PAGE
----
After Monday's night of interceptions, mistakes and continual second-half embarrassment, the Washington Redskins' passing game this week went back to the basics.

It seems there are three R's in wide receiving, too: reading, releasing and running (routes).

Two days before the Houston game Sunday at 1 p.m. at RFK Stadium, the wide receivers hung around after practice for a few extra deep passes from Joe Theismann.

There have been more meetings than usual, which says a lot, because even in average weeks, they meet for several hours each day. Coach Joe Gibbs calls this "a special emphasis thing."

And Malcolm Barnwell, who was acquired last month in a trade with the Los Angeles Raiders, even took some films home overnight for extra study.

"It's not regression," Theismann said yesterday. "We're just re-establishing communication with new people. It's especially important when you have it as critical as we do, considering that three of our four receivers are new."

Theismann says a quarterback may "take things for granted" with a group of familiar receivers.

"When Charlie (Brown) was here, when Virgil (Seay) and Alvin (Garrett) and Art (Monk) all were here together, it took us 2-3-4 years to hone our system.

"Now, with Calvin (Muhammad) still being new and with (newcomers) Malcolm and Gary Clark, we're still establishing, we're still building . . . Sometimes I get mad at myself because we don't communicate as much as we should. I figure, 'What the heck, he knows what I'm going to do on a play.'

"Well, that's the biggest mistake you can make."

There are as many explanations as there were interceptions in the 44-14 Monday night loss to Dallas: missed communication between quarterback and receiver, ill-advised passes, poorly run routes, mis-read defenses by a receiver, new receivers and a seemingly easy preseason that lulled the Redskins into a false sense of security.

"Any time you don't perform the way you'd like to, you stress things (the following week)," Gibbs said. "The receivers, quarterbacks and coaches are together all the time. We talk about how we've got to be the closest unit of any part of the team, how we've got to try and get in the groove."

Theismann accepted some blame for the five interceptions he threw and passed some along to the receivers. Gibbs did the same thing.

"A couple things were busted on (Theismann)," he said. "The receiver adjustments that we'd like to have, we didn't get."

One mistake was by Muhammad, who joined the team last October in a trade with the Raiders and became a starting receiver with Monk when Brown was traded to Atlanta last month.

In the third quarter, he was supposed to run a fade route outside to clear some room for tight end Don Warren in the middle. But he cut in, clogging the middle with defenders. One was cornerback Ron Fellows, who intercepted the pass.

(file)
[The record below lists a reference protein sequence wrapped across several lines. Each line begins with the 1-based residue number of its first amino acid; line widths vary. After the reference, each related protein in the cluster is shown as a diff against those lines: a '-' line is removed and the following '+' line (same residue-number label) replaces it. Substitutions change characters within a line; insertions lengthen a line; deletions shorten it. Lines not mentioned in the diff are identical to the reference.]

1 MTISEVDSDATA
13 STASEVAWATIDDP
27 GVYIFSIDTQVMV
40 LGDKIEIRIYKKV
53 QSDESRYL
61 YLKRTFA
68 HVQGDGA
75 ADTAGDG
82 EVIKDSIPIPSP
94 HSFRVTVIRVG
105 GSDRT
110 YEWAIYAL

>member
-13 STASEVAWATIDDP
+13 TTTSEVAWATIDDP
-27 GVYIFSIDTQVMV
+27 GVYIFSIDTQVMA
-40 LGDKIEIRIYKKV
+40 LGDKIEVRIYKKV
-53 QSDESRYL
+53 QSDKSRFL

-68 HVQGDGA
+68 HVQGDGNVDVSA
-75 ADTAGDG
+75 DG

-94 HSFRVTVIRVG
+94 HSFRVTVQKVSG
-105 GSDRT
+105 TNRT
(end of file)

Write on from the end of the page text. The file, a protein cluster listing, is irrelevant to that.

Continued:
"That was a mistake, just a mis-read," Muhammad said yesterday. "It's just a mental letdown. That happens sometimes. I'll try to concentrate a little harder."

Wide receivers coach Charley Taylor was ready to forgive and forget.

"Sometimes it happens in the heat of the battle," he said with a shrug. "Sometimes, as a receiver, you think you see things that are not there. But we've got a great group of wideouts. We expect big things out of them. I think they expect big things out of themselves.

"We made a couple mistakes that hurt us a little bit, but I think we're back where we should be."

Tight end Clint Didier, who caught five passes to tie Monk for the team lead, said he was surprised by the way the passing game undid itself.

"We got taken out of our game plan when we got behind and made some mistakes and didn't run some routes right, which I myself was guilty of," he said. "We're just going to have to be more disciplined this week."

Didier said he "sensed everybody was ready" for the game. "But it takes a while for a receiver and a quarterback to get their timing down."

Barnwell said it's been "a little more difficult" getting used to the Redskins system than he anticipated.

"And, normally, I'm a fast learner."

Barnwell, who was not used to as much movement on offense in Los Angeles as he has found here, said he was the intended receiver on the final interception, Jay Schroeder's pass that was returned for a 21-yard touchdown by Dennis Thurman.

"The mistakes were kind of mind-boggling," Barnwell said. "We can't live like that, making mistakes like that. We were in the right area, but we were using the wrong techniques."

Theismann says that will change.

"We have fully opened the lines of communication," he said. "Something I'm doing is to let the guys know that I want to hear if there's something they're not comfortable with. I tell them, 'Don't assume I know it and don't be afraid to say it.' "

Other than that, nothing really is new. Subtle, not substantive, change has taken place. At this point, it's talk, not action.

Said Taylor: "Really, the only change we made was that we are going to make everything work this week."

Gibbs said running back John Riggins, who strained his right hamstring diving for a touchdown at Dallas, will start against Houston.

"As long as he can go, he's the starter," Gibbs said . . .

Guard Russ Grimm (back spasms) practiced for the first time yesterday and "seems to be okay," Gibbs said. Grimm said he expects to start Sunday . . . Linebackers Monte Coleman and Pete Cronan, who both have hamstring strains, also practiced and are expected to play.